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In the gun world, different types of shooters favor particular types of firearms. The same general principle applies to cyclists. Given the wide variety of riders and bicycles, there’s no simple solution for bicycle carry. A pistol-packing cyclist must balance ease of access against retention, consider concealment vs. caliber, and calculate gun size in relation to weight. In some states, open carry makes bicycle carry a relatively easy proposition. Until it doesn’t. So I’ve been investigating concealed bicycle carry. Here are the four basic types of cycling and my recommendations for each . . .

1.  Casual/recreational riders

Casual/recreational cyclists ride slowly on paved pathways for short times and distances. They wear pretty much the same clothes they’d wear while walking. They’re the cycling equivalent of people who go to the range once in a blue moon.

The simple advice for these cyclists: carry on as per normal. If a CCW system works when you stroll it’ll work when you bike.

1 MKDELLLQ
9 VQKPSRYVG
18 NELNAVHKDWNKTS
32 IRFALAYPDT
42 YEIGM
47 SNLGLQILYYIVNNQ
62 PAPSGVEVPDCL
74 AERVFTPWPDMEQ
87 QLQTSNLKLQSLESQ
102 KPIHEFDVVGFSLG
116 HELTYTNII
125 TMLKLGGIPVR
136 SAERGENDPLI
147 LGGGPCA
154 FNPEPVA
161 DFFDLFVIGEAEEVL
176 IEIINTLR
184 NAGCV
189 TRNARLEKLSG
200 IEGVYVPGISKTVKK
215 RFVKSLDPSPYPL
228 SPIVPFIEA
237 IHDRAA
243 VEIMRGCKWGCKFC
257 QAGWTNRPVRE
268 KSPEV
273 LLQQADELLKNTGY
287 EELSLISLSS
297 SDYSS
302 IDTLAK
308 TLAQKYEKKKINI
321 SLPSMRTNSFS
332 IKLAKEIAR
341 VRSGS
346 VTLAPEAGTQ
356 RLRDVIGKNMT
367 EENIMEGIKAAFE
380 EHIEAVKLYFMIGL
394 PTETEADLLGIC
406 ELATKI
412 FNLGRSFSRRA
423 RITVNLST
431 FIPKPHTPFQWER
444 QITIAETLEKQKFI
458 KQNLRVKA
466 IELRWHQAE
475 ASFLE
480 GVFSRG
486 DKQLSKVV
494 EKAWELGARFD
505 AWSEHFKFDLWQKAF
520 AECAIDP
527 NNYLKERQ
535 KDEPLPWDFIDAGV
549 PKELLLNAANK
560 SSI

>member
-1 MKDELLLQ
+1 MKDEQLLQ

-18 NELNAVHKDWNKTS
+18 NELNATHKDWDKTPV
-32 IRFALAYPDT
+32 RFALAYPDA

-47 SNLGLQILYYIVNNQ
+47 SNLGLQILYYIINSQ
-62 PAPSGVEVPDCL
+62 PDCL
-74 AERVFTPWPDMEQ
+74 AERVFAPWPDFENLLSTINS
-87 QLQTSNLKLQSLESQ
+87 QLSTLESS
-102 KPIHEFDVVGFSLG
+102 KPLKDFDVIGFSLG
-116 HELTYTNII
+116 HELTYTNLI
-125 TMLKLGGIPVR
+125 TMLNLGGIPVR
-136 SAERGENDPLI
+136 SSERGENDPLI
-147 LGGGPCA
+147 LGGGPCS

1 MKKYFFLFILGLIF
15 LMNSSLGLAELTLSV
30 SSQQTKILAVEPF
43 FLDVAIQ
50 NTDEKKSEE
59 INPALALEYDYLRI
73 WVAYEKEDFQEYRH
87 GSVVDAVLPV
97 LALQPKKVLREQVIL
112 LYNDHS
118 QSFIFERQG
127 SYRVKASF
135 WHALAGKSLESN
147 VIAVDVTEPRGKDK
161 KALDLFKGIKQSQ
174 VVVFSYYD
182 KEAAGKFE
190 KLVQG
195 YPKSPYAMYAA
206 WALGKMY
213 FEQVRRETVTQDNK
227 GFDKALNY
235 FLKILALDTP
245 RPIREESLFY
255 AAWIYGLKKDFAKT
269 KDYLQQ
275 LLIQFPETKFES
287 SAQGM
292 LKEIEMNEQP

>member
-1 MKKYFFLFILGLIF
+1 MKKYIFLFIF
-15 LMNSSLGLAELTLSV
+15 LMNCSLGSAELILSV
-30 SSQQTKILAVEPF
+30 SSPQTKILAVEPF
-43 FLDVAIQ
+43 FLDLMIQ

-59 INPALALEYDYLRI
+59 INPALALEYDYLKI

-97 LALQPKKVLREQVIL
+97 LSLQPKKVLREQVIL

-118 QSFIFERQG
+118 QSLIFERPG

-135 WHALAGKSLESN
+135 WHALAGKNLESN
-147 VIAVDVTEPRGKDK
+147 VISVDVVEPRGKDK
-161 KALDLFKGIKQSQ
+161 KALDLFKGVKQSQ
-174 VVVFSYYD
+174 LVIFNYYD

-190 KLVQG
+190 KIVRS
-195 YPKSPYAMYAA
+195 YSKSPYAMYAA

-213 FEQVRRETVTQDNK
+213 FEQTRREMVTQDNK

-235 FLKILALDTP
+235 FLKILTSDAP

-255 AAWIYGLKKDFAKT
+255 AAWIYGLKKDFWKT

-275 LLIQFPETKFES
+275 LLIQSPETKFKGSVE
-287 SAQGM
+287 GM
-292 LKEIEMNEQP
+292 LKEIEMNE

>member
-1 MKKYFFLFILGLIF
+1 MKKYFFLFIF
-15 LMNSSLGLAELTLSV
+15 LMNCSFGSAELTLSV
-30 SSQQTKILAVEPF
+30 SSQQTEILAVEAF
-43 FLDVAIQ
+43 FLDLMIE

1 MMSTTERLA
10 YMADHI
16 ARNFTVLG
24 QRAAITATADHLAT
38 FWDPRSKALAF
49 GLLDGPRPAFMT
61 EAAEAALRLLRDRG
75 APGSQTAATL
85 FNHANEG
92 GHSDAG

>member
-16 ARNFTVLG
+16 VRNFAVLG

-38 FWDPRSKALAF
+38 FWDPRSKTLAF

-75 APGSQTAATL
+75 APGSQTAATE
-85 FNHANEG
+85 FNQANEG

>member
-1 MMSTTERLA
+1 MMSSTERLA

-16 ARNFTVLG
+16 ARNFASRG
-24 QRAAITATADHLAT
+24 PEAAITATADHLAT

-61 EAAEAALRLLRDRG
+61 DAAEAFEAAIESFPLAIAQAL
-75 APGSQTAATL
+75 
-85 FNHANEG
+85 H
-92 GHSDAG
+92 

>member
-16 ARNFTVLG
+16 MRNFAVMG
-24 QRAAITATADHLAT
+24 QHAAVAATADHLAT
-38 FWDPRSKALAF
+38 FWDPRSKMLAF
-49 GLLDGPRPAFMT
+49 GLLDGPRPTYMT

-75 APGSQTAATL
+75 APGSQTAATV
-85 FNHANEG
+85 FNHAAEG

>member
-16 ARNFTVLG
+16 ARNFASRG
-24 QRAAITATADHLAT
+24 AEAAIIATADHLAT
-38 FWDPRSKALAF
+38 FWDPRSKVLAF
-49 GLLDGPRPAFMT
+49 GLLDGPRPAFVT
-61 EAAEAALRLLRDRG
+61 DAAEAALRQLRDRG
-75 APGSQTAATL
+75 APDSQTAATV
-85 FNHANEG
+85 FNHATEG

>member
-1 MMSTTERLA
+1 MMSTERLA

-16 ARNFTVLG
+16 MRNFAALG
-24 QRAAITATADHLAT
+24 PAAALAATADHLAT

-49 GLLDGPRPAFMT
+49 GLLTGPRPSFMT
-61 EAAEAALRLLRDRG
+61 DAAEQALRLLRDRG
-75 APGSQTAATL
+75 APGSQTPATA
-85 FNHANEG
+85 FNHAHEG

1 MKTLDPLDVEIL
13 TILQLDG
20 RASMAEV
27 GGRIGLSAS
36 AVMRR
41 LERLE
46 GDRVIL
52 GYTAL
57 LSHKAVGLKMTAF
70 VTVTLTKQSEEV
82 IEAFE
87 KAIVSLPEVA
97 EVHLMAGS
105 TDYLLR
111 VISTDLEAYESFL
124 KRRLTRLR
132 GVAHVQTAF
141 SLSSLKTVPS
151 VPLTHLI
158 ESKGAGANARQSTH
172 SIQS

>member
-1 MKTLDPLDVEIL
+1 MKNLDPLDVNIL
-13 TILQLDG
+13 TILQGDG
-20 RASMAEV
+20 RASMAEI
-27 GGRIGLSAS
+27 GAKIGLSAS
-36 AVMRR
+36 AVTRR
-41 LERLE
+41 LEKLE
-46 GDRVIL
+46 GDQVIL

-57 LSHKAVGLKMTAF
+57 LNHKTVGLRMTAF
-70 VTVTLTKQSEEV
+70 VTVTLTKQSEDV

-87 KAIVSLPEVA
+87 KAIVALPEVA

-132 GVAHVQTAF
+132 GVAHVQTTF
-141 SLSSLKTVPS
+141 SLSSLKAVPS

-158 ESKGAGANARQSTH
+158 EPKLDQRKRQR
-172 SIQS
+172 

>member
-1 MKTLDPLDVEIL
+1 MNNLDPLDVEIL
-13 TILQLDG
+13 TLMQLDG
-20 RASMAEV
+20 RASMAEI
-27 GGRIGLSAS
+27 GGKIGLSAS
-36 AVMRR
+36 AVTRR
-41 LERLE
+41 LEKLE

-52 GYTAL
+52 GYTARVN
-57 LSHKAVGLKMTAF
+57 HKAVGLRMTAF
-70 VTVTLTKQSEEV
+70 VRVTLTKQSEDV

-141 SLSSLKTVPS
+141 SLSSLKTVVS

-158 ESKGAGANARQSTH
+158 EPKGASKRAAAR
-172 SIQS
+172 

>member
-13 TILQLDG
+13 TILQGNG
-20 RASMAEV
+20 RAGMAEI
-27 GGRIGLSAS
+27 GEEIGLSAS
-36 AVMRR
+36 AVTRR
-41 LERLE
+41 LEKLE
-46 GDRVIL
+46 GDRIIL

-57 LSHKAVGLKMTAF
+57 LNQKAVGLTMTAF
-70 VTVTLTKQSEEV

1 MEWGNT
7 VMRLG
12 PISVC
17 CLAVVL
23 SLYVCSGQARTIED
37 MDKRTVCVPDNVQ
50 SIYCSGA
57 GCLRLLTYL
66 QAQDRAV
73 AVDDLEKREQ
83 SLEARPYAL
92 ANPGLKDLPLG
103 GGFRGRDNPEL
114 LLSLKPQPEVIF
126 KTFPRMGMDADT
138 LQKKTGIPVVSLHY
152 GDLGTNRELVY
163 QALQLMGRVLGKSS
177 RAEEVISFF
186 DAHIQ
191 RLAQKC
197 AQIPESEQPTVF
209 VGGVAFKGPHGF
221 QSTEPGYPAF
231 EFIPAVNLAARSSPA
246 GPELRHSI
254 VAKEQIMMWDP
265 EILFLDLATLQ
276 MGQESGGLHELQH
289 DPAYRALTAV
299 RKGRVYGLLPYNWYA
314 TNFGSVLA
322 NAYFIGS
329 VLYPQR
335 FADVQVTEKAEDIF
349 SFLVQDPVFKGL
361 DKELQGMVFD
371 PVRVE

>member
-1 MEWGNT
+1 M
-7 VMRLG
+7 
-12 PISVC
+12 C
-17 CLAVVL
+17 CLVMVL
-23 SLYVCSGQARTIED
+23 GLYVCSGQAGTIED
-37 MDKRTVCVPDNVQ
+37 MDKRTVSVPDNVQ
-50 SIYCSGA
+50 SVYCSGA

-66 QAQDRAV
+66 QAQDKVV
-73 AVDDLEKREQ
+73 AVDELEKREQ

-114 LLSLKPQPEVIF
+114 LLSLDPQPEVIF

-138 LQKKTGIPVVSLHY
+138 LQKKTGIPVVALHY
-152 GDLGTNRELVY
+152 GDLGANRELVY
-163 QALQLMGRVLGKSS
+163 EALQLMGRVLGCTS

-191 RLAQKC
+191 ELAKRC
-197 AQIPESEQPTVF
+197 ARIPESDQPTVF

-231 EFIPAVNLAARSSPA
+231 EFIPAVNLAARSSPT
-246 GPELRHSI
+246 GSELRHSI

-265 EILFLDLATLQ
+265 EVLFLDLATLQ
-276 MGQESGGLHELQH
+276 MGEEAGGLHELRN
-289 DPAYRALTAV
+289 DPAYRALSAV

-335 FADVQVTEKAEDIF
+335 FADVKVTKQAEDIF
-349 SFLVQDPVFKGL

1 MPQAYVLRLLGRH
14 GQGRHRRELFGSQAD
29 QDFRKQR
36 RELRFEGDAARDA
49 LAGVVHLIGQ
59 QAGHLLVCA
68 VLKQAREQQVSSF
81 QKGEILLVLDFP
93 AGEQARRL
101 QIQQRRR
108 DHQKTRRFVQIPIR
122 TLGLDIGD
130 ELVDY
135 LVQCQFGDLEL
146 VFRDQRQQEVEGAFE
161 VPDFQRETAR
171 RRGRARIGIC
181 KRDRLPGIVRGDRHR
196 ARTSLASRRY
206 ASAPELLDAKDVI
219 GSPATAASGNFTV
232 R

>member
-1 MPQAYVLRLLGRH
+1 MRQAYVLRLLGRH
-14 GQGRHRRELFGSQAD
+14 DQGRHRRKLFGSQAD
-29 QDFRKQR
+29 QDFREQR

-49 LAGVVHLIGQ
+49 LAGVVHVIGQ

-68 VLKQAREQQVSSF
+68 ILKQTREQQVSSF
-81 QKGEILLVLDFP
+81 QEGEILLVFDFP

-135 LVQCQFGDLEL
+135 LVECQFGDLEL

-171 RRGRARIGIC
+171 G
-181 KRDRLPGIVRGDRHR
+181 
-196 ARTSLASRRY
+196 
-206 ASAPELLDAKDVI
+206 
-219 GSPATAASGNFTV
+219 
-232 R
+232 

Saying that, “naked” pocket carry can be problematic; a small gun can work its way up your pocket while riding, fall and then skitter on the pavement. Also, it’s damn near impossible to pull a gun from your pocket while riding. Yes, while riding. Think escape and evade.

While an inside-the-waistband (IWB) holster is a lot more useful and discreet, many CCW licensees (especially OFWGs) have trouble sitting comfortably wearing an IWB holster. That may be doubly true when bicycling. Obviously, the further around your body you position your IWB holster the more comfortable it’s likely to be on a bike.